Seasonal variation of UV irradiation
UV irradiation depends on the month and on latitude. The UV irradiation received in summer (defined as June and July) is 5.1 (range: 2.4-11.3) times higher on average than in winter (defined as December and January).
Geographical distribution of UV irradiation
The geographical distribution of UV irradiance does not systematically follow a strong latitude gradient, particularly for late spring and early summer. For example:
- In France, the UV irradiation was higher in the south-east than in the south-west at the same latitude.
- The British Isles received a lower UV irradiation compared to similar latitude for the rest of Europe.
- The northern coast of Spain (northern to Cantabrian mountains) received less UV than the rest of the country.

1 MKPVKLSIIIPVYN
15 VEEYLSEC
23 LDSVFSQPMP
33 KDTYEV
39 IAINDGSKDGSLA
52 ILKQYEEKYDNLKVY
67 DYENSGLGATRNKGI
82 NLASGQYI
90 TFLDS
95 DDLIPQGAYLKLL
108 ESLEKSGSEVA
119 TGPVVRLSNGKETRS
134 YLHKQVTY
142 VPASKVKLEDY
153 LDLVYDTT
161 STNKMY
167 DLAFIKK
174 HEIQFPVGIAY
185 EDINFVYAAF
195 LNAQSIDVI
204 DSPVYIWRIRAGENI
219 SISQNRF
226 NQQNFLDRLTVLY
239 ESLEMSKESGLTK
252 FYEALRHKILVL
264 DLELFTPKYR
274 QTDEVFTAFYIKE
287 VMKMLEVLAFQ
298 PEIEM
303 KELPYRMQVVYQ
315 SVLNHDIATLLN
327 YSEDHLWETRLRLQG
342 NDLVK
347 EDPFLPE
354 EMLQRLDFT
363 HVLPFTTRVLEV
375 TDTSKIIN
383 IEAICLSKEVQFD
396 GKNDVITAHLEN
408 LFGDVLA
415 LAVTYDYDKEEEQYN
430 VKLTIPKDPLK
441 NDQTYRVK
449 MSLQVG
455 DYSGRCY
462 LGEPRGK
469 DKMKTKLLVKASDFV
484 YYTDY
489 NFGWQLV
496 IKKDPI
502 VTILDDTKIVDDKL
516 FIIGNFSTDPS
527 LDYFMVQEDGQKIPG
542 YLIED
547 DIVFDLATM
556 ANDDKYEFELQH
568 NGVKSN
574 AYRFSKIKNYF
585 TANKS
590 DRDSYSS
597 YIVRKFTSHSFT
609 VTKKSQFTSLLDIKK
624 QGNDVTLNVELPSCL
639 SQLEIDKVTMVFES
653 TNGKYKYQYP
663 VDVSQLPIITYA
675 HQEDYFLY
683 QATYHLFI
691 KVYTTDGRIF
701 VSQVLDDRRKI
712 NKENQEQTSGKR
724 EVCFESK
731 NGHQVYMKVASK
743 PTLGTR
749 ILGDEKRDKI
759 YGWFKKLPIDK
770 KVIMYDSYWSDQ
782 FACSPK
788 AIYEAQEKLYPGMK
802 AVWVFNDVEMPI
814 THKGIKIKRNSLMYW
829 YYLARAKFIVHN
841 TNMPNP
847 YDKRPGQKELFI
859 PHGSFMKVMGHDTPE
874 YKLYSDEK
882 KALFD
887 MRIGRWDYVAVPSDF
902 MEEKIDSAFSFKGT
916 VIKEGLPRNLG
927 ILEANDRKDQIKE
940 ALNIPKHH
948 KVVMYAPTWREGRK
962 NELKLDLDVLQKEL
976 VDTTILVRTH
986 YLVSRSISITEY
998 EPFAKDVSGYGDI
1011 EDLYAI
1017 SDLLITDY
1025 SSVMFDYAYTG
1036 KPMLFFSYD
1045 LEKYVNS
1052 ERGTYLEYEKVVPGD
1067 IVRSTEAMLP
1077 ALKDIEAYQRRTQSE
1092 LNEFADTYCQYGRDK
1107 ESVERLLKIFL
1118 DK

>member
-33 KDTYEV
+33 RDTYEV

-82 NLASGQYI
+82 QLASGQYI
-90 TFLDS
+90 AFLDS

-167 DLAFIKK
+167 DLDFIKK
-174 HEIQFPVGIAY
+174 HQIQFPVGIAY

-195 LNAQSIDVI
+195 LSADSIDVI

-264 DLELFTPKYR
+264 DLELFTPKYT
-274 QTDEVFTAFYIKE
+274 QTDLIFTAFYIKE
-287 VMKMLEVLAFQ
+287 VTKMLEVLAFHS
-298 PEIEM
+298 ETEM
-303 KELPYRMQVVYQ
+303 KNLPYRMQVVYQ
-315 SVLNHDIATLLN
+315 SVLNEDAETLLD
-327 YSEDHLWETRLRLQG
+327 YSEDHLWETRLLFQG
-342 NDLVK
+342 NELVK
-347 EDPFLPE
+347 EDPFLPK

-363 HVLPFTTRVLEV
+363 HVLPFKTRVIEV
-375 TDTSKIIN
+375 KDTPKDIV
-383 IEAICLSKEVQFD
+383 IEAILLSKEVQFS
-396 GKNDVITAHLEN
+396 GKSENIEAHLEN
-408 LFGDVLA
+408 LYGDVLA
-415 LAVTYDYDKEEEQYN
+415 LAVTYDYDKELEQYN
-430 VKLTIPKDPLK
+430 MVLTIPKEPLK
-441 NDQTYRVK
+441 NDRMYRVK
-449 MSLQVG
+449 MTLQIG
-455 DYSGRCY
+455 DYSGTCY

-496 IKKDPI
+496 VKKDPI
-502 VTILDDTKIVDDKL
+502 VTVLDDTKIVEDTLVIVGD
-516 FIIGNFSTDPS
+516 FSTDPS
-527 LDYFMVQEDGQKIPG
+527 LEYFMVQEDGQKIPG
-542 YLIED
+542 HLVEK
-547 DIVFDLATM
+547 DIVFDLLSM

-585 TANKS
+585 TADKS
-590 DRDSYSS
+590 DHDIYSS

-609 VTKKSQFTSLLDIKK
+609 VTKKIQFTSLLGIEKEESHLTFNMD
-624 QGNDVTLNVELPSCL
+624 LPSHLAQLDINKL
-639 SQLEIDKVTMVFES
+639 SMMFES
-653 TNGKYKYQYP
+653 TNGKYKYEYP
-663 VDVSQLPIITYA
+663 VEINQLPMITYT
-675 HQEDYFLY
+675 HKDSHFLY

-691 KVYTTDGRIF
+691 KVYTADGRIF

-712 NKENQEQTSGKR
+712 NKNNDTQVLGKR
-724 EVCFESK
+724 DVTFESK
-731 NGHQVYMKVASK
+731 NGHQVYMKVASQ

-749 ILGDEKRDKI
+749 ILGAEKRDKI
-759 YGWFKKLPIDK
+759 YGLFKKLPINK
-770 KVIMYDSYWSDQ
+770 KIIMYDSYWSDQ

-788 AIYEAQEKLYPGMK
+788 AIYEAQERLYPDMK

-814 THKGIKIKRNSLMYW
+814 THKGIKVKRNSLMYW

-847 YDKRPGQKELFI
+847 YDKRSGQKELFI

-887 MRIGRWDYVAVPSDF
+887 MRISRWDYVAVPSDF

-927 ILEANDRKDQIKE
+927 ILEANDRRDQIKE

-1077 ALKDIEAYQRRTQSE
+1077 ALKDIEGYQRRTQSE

- Nordic countries (Norway, Sweden and Finland) tend to receive higher UV irradiation than Germany or France in late spring and early summer.
Clusters of high UV irradiance can be identified within countries such as the Paris area in France.
The UV irradiation was correlated with the latitude for most of the months with higher UV irradiance for southern latitude. This correlation was stronger from October to February with 89% to 96% of the variance of the UV irradiation associated with the latitude. The association was lower for the sunniest months, with only 3% of the variance of the UV irradiation associated with the latitude in May.